The sampled employers reported a set of barriers and facilitators of engagement. More specifically, cultural differences that prevent fruitful communication between HEIs and firms are perceived as the major issue. HEIs are generally accused of being distant from firms (F16; F6; F8; F7; F18; F4; F11, F2) and from the world-of-work. “The world is moving at one pace and universities are another” (F6); “I believe the universities are still distant (…) the students should be put in contact with firms sooner in their university trajectory as they are in programs abroad where the connections with firms start in the first year of college” (F8). HEIs continue to be focused on academic activities and disregard the requirements of employers. According to these employers, it is the HEIs that fail in setting shared goals and a common language that would increase proximity and develop ties: “We need a stronger connection with reality (…) and that does not happen. It does not happen on either side because firms try to get closer and then often lose their patience because of bureaucracies (…) and universities often use firms just for statistics so that they can say they have links with firms and present those numbers” (F2). This detachment exacerbates the mismatch between the skills acquired at HE and those required by employers (F8; F18; F11; F2). Two employers (F3; F11) highlighted their willingness to collaborate with vocational schools. They noted the benefits of working with vocational training institutions rather than with universities or polytechnics, notably the flexibility to adapt the curriculum and pedagogical methods, and teachers’ knowledge of skill requirements that help a better match of the skill supply.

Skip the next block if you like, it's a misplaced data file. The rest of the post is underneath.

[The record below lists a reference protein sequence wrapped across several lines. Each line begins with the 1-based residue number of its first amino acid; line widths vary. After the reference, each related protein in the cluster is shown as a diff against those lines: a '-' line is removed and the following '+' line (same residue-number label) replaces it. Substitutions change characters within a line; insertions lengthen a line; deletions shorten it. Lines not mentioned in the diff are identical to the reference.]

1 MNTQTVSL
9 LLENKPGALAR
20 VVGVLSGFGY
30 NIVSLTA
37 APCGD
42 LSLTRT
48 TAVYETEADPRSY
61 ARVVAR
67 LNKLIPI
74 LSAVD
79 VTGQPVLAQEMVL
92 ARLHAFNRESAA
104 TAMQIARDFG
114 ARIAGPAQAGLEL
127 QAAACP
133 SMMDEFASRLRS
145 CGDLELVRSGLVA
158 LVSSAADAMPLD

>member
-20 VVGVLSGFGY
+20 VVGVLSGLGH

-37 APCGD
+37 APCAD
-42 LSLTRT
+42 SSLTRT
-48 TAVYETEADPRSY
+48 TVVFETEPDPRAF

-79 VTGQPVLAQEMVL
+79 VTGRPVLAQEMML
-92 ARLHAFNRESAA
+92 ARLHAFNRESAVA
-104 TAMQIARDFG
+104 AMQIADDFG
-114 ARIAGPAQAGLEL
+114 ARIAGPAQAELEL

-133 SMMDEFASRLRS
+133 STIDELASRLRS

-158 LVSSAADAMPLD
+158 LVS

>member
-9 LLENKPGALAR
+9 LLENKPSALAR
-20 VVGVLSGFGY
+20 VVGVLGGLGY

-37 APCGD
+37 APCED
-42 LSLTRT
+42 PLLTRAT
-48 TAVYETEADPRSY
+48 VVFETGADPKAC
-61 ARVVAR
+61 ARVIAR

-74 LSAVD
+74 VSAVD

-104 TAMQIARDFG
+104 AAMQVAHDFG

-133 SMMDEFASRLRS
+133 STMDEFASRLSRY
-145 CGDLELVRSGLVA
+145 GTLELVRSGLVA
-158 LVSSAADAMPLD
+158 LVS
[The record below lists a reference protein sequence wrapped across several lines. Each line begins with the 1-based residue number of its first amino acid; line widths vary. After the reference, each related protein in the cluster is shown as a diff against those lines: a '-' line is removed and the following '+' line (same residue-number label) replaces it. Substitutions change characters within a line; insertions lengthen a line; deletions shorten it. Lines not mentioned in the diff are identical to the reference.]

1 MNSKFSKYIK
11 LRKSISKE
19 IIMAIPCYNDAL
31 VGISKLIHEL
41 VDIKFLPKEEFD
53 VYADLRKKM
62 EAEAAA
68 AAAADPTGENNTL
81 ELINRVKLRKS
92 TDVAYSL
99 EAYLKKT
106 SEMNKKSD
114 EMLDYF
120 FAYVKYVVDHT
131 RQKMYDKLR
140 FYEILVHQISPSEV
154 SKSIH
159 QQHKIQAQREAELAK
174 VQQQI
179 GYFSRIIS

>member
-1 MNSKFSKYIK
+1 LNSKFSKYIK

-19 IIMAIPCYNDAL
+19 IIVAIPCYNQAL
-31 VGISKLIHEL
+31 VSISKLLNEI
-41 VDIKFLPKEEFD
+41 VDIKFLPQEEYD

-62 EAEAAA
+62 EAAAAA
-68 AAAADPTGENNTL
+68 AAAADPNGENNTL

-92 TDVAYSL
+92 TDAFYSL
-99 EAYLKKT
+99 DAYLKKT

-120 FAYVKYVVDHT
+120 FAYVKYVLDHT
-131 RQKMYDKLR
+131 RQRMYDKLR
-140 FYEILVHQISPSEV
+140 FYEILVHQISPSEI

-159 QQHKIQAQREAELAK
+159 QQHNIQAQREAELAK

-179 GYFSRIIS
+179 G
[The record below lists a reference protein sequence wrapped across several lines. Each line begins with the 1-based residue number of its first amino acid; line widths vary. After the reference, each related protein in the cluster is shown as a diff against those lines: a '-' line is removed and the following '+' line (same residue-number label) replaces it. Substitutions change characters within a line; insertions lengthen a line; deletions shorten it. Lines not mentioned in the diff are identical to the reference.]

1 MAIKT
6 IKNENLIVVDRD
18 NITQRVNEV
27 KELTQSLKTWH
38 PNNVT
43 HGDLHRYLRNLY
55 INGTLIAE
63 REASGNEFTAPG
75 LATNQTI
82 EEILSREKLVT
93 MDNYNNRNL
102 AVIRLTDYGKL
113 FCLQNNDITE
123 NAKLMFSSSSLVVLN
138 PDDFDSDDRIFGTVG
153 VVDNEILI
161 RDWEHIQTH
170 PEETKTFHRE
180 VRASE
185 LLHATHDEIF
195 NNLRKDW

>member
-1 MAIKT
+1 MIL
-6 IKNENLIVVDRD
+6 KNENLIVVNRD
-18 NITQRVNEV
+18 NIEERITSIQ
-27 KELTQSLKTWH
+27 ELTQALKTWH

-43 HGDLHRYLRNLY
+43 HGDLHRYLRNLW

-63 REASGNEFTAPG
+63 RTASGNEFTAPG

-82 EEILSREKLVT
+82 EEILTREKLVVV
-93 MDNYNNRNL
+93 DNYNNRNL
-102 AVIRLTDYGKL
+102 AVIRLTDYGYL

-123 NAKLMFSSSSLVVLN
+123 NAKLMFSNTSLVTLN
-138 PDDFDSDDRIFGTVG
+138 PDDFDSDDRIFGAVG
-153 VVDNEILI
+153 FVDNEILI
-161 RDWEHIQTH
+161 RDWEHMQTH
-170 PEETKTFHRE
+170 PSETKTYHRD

Some employers recognize that some steps have been taken in recent years to overcome organizational barriers (F16; F15; F18; F19), and some HEIs try to be more responsive to firms’ needs and engage more actively with them. However, for these firms, HEIs have not yet provided an adequate response to employers’ apparent willingness to engage more actively with HE, and the costs of these engagement activities incurred by firms still exceed the potential benefits: “The relations have improved, I’m not going to say they haven’t, but they still need to be closer” (F16); “I believe relations are increasingly better and I see HEIs making strides to come and ask the firms, something which didn’t happen before (…) [HEIs] are proactively trying to get closer to firms” (F15); However, the trade-off between costs and benefits is at the heart of the discussion. “We must also see what is the economic benefit for us (…) generally the end result is more of a burden and a loss for our activity” (F19). Employers suggest engagement is a risky activity that has uncertain benefits.
The barriers are not limited to HEIs with some firms (F11; F2) referring that they refrain from establishing closer links to HE. Others acknowledge that their willingness to engage is often lessened by the above-mentioned barriers and they must take initiatives to improve the ties with HE. Faced with the trade-off between costs and benefits, the sampled employers propose solutions to increase effective engagement.